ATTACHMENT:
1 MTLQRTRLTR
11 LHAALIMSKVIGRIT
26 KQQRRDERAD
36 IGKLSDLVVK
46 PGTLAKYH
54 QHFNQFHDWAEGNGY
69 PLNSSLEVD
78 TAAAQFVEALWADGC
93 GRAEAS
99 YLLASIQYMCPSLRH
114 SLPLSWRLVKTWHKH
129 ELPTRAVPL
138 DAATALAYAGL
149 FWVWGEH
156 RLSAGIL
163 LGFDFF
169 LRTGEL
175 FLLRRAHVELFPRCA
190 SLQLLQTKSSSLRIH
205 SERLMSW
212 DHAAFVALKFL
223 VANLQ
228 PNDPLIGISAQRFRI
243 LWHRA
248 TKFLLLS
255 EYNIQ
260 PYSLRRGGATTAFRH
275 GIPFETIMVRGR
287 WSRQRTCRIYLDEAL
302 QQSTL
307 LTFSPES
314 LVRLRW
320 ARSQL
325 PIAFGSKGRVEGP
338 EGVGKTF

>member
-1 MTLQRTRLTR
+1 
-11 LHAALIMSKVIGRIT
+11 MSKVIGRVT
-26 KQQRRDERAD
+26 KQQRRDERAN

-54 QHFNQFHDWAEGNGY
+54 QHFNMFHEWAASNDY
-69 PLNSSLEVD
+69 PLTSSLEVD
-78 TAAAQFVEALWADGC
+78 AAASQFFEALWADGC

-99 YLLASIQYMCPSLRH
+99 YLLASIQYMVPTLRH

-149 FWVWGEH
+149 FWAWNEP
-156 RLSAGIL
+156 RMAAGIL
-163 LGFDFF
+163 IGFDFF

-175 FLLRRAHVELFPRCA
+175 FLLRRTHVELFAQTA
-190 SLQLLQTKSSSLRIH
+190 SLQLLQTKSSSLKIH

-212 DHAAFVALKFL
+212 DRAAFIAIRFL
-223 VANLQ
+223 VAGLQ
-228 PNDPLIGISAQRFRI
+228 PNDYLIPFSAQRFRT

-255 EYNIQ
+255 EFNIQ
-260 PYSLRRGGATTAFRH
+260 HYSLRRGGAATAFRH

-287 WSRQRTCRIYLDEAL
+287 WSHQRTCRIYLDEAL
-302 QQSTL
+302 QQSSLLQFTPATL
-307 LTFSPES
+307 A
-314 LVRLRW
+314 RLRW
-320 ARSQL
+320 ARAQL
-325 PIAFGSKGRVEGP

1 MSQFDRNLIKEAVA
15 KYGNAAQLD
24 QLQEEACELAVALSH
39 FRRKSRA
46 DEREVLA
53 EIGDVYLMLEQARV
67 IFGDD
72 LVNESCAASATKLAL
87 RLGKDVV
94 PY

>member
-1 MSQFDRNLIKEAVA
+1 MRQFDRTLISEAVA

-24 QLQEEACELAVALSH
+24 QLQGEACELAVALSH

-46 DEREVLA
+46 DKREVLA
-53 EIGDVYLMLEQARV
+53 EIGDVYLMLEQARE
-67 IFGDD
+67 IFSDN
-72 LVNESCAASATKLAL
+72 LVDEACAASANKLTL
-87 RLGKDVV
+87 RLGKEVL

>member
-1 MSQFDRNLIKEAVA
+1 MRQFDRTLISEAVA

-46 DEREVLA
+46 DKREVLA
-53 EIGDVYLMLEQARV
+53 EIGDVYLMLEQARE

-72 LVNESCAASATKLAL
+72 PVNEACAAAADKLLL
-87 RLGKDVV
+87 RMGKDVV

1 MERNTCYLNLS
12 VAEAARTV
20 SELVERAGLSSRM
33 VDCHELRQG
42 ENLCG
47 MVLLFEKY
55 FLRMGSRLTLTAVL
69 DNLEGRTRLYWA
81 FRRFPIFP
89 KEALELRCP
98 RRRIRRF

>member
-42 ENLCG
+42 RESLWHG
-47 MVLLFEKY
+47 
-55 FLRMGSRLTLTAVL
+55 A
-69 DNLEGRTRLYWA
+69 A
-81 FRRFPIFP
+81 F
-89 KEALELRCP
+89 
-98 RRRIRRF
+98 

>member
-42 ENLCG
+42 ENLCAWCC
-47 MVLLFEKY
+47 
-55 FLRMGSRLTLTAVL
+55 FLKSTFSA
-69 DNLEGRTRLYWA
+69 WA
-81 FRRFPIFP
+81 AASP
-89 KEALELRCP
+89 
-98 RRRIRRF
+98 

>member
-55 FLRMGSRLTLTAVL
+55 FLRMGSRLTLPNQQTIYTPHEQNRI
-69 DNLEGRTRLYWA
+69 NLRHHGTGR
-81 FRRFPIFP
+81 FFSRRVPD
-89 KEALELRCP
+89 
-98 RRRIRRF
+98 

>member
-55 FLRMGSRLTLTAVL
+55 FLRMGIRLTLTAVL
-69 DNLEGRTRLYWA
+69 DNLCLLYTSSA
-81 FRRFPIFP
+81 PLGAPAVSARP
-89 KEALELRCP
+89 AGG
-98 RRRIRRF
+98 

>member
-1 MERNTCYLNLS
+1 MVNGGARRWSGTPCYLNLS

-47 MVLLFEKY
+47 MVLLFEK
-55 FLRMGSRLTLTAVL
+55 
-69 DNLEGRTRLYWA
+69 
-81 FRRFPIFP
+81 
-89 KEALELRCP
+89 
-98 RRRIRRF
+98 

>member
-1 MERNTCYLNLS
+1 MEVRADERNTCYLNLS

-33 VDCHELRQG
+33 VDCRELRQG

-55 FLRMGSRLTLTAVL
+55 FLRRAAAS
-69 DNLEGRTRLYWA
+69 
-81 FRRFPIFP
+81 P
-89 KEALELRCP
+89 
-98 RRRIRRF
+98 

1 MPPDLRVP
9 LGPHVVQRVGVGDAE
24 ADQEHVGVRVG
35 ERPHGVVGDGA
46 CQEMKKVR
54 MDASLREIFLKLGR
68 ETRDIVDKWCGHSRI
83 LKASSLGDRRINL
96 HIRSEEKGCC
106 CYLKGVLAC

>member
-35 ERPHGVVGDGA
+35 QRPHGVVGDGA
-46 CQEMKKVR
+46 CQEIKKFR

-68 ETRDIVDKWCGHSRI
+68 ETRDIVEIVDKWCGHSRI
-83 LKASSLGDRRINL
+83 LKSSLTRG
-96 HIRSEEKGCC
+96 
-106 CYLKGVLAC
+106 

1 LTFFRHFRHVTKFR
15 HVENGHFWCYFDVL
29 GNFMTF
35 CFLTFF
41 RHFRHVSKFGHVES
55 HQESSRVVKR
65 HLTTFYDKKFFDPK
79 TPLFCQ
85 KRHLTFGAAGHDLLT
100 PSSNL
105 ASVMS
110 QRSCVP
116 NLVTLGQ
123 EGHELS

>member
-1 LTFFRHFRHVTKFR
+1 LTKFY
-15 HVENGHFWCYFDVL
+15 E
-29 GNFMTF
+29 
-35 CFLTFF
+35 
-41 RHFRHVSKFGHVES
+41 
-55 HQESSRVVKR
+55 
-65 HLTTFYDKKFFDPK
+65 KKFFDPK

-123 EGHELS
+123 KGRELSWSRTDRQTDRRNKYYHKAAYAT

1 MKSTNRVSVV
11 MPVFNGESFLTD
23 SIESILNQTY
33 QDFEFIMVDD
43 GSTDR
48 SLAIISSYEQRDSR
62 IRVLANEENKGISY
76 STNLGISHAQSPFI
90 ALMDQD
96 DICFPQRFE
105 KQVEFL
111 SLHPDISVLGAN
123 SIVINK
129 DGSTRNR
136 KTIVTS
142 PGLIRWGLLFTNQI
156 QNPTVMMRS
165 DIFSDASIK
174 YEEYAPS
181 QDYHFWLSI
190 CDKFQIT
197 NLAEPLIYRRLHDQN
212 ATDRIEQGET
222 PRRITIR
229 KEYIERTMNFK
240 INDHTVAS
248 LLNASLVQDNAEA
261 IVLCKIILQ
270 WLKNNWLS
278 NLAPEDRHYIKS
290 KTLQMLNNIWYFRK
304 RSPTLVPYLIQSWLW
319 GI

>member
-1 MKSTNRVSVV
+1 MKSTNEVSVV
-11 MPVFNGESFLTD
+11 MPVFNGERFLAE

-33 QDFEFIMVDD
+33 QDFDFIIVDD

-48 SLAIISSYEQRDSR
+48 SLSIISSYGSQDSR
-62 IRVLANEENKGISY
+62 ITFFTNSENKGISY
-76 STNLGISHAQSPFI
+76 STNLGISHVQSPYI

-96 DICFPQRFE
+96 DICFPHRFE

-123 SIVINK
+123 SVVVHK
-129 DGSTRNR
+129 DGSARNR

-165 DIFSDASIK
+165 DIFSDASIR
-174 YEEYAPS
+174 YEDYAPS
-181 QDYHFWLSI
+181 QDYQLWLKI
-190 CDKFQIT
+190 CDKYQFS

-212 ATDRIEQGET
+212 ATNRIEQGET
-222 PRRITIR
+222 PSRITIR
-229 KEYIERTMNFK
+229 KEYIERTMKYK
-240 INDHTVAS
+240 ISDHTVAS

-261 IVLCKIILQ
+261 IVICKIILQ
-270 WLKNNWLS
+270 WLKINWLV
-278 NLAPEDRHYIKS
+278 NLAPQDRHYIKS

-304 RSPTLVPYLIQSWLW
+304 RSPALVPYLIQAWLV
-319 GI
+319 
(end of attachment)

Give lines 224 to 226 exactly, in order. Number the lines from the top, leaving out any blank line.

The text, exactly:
-46 CQEMKKVR
+46 CQEIKKFR

-68 ETRDIVDKWCGHSRI